Learn How to Become a History Teacher
History in the making: discover the joys of teaching history whatever time period you specialize in.
What Does a History Teacher Do?
History teachers usually teach at middle school, high school and college levels. Although classroom curricula vary depending on the level and course you're teaching, you'll have plenty of opportunities to share your knowledge of past and current events, and your passion for learning.
Like any other teacher, a history teacher creates a fun learning environment using textbooks and outside resources, including primary and secondary materials, and relevant interactive media.
Other typical duties may include the following:
Depending on your institution's curriculum and the age of your students, you may end up teaching history as well as social studies courses.
Where Can I Expect to Work?
Although teaching history is a competitive field and may require a nationwide job search to find employment, giving yourself the flexibility to teach social sciences alongside history will greatly improve your chances of finding employment. As a history teacher, you may find yourself in one of these settings:
- secondary schools, such as middle and high schools
- colleges and universities
- historical societies and museums
What Kind of Training Do I Need?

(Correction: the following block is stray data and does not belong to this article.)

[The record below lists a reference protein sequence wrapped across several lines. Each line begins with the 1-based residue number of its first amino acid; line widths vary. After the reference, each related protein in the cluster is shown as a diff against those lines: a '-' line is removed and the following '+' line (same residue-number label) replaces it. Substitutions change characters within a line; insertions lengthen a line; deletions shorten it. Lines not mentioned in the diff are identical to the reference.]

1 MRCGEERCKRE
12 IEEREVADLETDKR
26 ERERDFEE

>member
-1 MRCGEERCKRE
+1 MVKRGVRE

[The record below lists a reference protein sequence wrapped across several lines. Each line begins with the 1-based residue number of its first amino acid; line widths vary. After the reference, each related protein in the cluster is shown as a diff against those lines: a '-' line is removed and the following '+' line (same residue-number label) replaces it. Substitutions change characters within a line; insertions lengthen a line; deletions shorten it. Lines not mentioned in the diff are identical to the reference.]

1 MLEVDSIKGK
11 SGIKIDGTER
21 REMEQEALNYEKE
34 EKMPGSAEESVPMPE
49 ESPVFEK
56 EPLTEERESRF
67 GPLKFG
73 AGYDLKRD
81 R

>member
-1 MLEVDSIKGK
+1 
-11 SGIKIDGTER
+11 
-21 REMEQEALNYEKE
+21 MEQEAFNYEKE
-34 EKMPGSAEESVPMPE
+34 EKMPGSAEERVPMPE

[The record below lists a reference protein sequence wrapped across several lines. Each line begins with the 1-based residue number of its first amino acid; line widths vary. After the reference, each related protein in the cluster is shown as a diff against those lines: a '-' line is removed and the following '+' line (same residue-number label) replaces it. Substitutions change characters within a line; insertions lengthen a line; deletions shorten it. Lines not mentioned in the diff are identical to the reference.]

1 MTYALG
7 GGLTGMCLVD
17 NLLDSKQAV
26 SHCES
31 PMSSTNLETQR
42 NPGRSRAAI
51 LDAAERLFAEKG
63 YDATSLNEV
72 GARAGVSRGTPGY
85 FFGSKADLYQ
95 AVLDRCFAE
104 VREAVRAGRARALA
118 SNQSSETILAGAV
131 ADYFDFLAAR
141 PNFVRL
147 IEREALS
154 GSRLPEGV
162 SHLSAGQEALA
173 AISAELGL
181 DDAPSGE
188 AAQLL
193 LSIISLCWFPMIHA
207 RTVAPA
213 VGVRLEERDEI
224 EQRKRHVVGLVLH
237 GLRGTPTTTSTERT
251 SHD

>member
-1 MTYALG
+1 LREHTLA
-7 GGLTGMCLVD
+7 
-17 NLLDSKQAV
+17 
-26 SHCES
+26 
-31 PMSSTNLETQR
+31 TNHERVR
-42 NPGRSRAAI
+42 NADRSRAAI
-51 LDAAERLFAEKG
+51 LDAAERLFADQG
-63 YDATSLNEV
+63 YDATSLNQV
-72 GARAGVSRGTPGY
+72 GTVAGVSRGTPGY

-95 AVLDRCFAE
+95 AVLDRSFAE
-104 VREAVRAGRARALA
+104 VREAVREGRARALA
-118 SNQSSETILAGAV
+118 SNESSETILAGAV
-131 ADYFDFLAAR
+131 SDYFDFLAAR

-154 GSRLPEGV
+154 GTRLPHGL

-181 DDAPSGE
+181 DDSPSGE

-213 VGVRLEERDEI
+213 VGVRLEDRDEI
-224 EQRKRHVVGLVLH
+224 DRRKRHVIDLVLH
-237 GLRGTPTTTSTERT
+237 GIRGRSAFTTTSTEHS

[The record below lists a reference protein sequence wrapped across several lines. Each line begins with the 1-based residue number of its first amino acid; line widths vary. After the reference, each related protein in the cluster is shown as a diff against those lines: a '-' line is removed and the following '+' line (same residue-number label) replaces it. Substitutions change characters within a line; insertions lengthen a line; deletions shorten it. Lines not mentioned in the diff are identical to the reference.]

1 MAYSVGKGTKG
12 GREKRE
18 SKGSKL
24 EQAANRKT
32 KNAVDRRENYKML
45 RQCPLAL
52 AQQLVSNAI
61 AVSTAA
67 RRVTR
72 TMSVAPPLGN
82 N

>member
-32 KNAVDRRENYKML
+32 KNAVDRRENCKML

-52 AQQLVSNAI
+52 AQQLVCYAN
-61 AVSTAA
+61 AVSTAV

To become a high school history teacher, you'll need a bachelor's degree in education along with a major or minor in history or social science. If you already have a bachelor's degree without an emphasis in history, you will most likely need to take additional history and teacher-training courses to meet your state's teaching requirements.
To teach history at the community college level, you will need a minimum of a master's degree, but if you are interested in teaching at a university, you'll need a PhD or EdD in order to be considered.
Are There Certification Requirements?
Although each state has its own teacher certification guidelines, teaching history in middle or high school always begins with a four-year degree. If you already hold a bachelor's degree but lack the history and/or teaching credentials, you can earn a fifth year master's degree in one year or simply complete state requirements at a local college or university. Some states require completion of continuing education courses to stay certified. These course requirements differ from state to state. However, continuing education is a great way to improve your skills, maintain certification and increase your salary.
"Not Just the Facts, Ma'am"
- As a classroom teacher, you will cover U.S. history, world history, civics, geography, social studies, and possibly economics. Many of these topics are ripe for discussion and perhaps even debate, especially if the curriculum ties in with current events.
- As a history teacher, you have a rare opportunity to encourage your students to think independently about the world in which they live and make a difference that lasts well into the next generation.